Adventure Science Center
800 Fort Negley Boulevard|
The museum features over 175 hands-on interactive exhibits with themes including biology, physics, visual perception, listening, mind, air and space, energy and earth science. The building includes 44,000 square feet of exhibit space, a 75-foot-tall adventure tower and the Sudekum Planetarium.
The organization was opened in 1945 as the Children’s Museum of Nashville, under the vision of naturalist John Ripley Forbes, and was located in Lindsley Hall in downtown Nashville. The first planetarium opened in 1952. In 1974 the museum moved to its current location in Old Saint Cloud Hill, the site of Fort Negley during the American Civil War.
The organization’s name changed over the years, most recently from Cumberland Science Museum to Adventure Science Center in November 2002.
- "MAD Bash Fundraiser Planned At Adventure Science Center". WTVF. 2016-02-20. Retrieved 2016-06-30.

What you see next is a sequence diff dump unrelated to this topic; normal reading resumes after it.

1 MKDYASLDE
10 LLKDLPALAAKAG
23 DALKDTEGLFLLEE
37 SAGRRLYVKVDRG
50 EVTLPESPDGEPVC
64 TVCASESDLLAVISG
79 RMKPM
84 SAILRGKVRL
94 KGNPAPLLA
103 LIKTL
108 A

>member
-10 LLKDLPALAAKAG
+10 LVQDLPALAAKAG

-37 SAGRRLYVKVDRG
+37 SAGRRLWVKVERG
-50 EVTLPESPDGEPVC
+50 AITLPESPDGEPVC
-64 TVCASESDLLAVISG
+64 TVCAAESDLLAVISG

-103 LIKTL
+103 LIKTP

- Robert Yager; John Falk (4 October 2007). Exemplary Science In Informal Education Settings:Standards-Based Success Stories. NSTA Press. pp. 65–. ISBN 978-1-933531-62-5.
- "Adventure Science Center Celebrates New Year". WTVF. 2016-01-01. Retrieved 2016-06-30.
- Martinez, Debbie (2016-03-11). "There's More to Nashville Than Country Music". The Huffington Post. Retrieved 2016-06-30.
- Jackie Sheckler Finch (12 April 2011). Insiders' Guide® to Nashville, 8th. Rowman & Littlefield. pp. 181–. ISBN 978-0-7627-7476-0.
- "Overview". Adventure Science Center. Retrieved 19 July 2016.
- "Cumberland Science Museum becomes Adventure Science Center". Nashville Business Journal. November 6, 2002. Retrieved 19 July 2016.